Shots fired: Foxtel's CEO Richard Freudenstein has said in a speech today that multi-billion dollar streaming giant Netflix and its associated competitors are no better than the crappy Blockbuster video store down at the local shops, while also outlining just how much it would cost for consumers to access to content that the pay TV provider maintains a monopoly over.
In a speech to the Australia Israel Chamber of Commerce, Foxtel's Freudenstein outlined how the company plans to compete in a market crowded with streaming video on demand (SVOD) services. The CEO boasted about Foxtel's access to exclusive content, and challenged the assertion that just because Netflix was in Australia that the incumbent pay TV provider had to lay down and die.
Freudenstein defended the higher cost of Foxtel per month, arguing that it was necessary to secure better content deals with partners like HBO. He added that Netflix isn't the killer of Foxtel, instead its a supplementary service. That's when the Blockbuster burn came in (emphasis added):
Foxtel is a premium service, which naturally costs a bit more, whereas Netflix and Presto are add-ons either to free to air for people who don’t watch much TV or to subscription TV. Don’t forget that most Netflix users in the US still have a cable service.
While Netflix produces a growing number of its own good quality shows, which it can afford based on its scale in the US, it will never be able to acquire the range of first run content that Foxtel can. It’s a simple matter of economics. At $15 per month, there is a limited amount of programming that any SVOD service can buy.
Think about it, even if the speculation is correct about SVOD numbers in Australia and even if all those customers were paying, the total revenue for all SVOD services would be only around $150 million per year. That doesn’t provide much for programming investment compared to Foxtel’s (or free to air) programming budgets.
In my view the best analogy for SVOD services is they are the digital video store. People who used to supplement free to air viewing by renting the occasional DVD are now doing so by using an SVOD service.
This is borne out by the fact that in the US and UK SVOD and pay-per-view revenues have grown in direct proportion to the decline in DVD revenues, while subscription players have continued to grow.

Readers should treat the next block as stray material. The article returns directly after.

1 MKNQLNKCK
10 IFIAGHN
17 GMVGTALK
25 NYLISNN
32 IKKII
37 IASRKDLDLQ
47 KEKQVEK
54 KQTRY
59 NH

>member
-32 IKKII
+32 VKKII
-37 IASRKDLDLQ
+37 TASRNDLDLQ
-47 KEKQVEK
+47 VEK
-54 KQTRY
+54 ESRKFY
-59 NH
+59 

Freudenstein added that Foxtel's range of content means it will have things Netflix and other SVOD providers can't match, including sport and first-run content from HBO like Game Of Thrones, Silicon Valley and True Detective.
In fact, the Foxtel CEO went on to do some maths about how much it would cost to buy the content Foxtel has an exclusive over:
One of our challenges is to communicate the value that Foxtel, as a premium television service, delivers. This is yet another area of myth making, some of it pushed mischievously by organisations such as Choice. They argue that the way we bundle and price our service disadvantages consumers.
In fact one of the great benefits of Foxtel is that it aggregates in one cost effective offering a whole lot of content that a viewer would have to pay more for if bought any other way.
For an average customer who takes only the drama tier, it would cost $660 per year to get all of Foxtel’s dramas in HD, plus on demand viewing via Anytime.
We only had to add up the cost on iTunes of purchasing eight full series of programs like Game of Thrones, True Blood, Call the Midwife and Dexter to exceed that cost.
The subscription model remains the most cost effective way for most TV viewers to buy their programmes, which is why services like Netflix and Spotify also offer bundled subscriptions.
Freudenstein's logic is that a customer paying $45 per month gets access to over $600 worth of content if it were to be purchased on iTunes, for example.
In Freudenstein's ideal future, the nation will have both a Foxtel subscription and a supplementary Netflix subscription, and that's the way it will stay.
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